The Cost of Attending Top Schools Keeps Going Up, But Are Those Tuition Hikes Really Supported?

It's no secret that college tuition in the United States has gotten shockingly expensive, and top tier schools are no exception, as a recent look by Mic at the cost of attendance at the top-ranked universities shows. It seems that despite the hype, attending a top school could be more of a ticket to crushing student loan debt, rather than your key to success, if you aren't careful. And while financial aid is available at just about every school, it doesn't cover everything. Which is why each successive graduating class just winds up with more and more debt.

So, why is cost of attendance going up so much? A big part of it are large hikes in tuition, which needless to say grows much faster than inflation. So, why the tuition increases? Is it that the education is getting that much better? In other words, are you really getting what you pay for at top schools?

Well, in many ways this is an impossible question to answer. How do you give an education a score? How do you compare the education of an undergraduate at one school to that of an undergraduate at another? How do you decide if the education provided by one institution is better than it used to be? It's all so subjective.

Fortunately, however, there are lots of people will to try their hand at ranking universities anyway. Going off the US News and World Report Rankings (flawed though they and every other college ranking may be), I decided to see if tuition increases over the past five years really are justified. For that, I looked at the six top-ranked schools going into the 2015-2016 school year (three of which are tied) and the tuition for this upcoming school year, and compared it to the schools' ranking and tuition from the 2010-2011 school year.

So, what are the schools and how did they do?

1. Princeton

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2015

Ranking: #1

Cost of Attendance: $41,820

2010

Ranking: #1 (Tied)

Tuition: $36,640

2. Harvard

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2015

Ranking: #2

Tuition: $45,278

2010

Ranking: #1 (Tied)

Tuition: $34,976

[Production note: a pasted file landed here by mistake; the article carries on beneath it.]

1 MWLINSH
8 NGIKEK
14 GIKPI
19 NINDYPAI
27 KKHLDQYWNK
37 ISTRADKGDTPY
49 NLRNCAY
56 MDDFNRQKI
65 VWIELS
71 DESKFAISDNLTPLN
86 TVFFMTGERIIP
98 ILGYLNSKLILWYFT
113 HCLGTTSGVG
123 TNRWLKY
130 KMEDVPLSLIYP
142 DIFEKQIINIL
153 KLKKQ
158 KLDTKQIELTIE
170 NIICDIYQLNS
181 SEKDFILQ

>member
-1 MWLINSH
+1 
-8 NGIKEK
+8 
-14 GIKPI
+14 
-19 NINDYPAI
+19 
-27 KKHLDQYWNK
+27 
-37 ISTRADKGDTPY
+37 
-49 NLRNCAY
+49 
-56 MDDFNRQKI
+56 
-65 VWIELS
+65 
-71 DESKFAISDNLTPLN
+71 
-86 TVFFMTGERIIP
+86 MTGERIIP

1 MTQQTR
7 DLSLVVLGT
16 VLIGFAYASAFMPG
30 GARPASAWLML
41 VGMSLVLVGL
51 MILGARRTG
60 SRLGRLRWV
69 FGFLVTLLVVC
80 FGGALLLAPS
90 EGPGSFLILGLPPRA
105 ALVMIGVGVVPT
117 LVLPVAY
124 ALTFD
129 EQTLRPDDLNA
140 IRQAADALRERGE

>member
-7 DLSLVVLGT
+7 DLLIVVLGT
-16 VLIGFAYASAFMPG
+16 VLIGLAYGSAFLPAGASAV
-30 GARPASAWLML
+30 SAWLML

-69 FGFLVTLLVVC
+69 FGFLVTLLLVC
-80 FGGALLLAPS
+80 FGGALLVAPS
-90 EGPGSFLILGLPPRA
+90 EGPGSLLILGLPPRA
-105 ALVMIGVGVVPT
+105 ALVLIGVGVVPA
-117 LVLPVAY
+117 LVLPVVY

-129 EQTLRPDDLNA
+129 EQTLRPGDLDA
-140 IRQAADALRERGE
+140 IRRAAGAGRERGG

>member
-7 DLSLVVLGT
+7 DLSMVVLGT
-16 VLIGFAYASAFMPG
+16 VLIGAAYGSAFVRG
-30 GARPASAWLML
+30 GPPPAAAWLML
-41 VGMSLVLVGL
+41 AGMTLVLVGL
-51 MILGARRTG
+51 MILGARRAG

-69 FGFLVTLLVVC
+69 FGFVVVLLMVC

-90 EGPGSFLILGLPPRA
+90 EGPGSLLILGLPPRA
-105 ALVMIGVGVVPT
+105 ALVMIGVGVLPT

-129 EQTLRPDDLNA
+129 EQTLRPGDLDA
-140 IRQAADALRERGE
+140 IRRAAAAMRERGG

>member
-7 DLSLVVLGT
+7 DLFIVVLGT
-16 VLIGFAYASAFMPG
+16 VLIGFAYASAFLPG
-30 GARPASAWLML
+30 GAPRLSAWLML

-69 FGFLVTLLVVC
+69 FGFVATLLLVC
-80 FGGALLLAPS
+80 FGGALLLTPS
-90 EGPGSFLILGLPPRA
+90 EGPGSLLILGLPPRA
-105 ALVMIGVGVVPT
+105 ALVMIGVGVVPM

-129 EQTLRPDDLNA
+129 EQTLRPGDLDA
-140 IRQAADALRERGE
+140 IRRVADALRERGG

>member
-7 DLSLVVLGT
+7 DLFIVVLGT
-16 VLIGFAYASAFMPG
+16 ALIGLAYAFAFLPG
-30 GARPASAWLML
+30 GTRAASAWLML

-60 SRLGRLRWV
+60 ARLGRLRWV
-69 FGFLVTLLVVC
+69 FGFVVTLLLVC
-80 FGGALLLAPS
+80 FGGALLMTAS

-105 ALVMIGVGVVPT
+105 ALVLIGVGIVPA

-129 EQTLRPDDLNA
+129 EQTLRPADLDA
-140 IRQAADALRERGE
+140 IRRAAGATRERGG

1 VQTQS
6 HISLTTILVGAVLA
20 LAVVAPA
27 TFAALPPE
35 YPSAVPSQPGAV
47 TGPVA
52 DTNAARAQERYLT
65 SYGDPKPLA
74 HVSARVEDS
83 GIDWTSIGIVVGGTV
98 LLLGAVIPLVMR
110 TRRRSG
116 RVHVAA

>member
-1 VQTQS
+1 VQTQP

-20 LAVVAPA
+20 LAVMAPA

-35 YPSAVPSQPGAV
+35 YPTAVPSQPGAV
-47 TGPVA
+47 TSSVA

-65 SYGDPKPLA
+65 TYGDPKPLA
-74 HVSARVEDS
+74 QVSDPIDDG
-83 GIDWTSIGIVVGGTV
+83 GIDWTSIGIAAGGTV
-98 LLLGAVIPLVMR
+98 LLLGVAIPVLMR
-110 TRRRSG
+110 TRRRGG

3. Yale

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2015

Ranking: #3

Tuition: $45,800

2010

Ranking: #3

Tuition: $38,300

4. (Tied) Columbia

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2015

Ranking: #4 (Tied)

Tuition: $51,008

2010

Ranking: #8 (Tied)

Tuition: $41,160

4. (Tied) University of Chicago

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2015

Ranking: #4 (Tied)

Tuition: $49,026

2010

Ranking: #8 (Tied)

Tuition: $40,188

4. (Tied) Stanford

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2015

Ranking: #4 (Tied)

Tuition: $45,729

2010

Ranking: #4 (Tied)

Tuition: $38,700

What can we infer from this data?

Well, first of all, it's clear that tuition increases have become the norm. Tuition increased at all six schools, and the amount by which it increased doesn't seem to be directly related to a school's change in ranking.

For example, between 2010 and 2015, Harvard's tuition increased the most of these six schools, from about $35,000 to about $45,000, an increase of $10,000 in just five years. However, Harvard's ranking actually fell; in 2010, they were tied with Princeton for best in the country, but in 2015, they are simply in second place.

Compare this to Columbia and the University of Chicago, which were both tied in eighth place in 2010, and are now both tied in fourth place in 2015, with tuition increases of just under $10,000 and just under $9,000, respectively. In other words, tuition went up by an amount comparable to the increase at Harvard, but the schools' changes in ranking were not comparable at all. In fact, Columbia and UChicago raised tuition by less than Harvard while the value of their education arguably increased more, just going by these rankings.

Meanwhile, Yale and Stanford both have the same ranking in 2015 as they did in 2010 (third place, and tied for fourth place, respectively), and each raised their tuition by about $7,000.

Plus, there's the fact that schools with lower rankings often charge more in tuition than schools with higher rankings.

In other words, the amount you pay in tuition doesn't seem to correspond with the quality of your education, based on either how that education compares to other schools or how the school's quality of education might have changed since last year.

College tuition appears to be at least one area where the phrase "you get what you pay for" has very little meaning.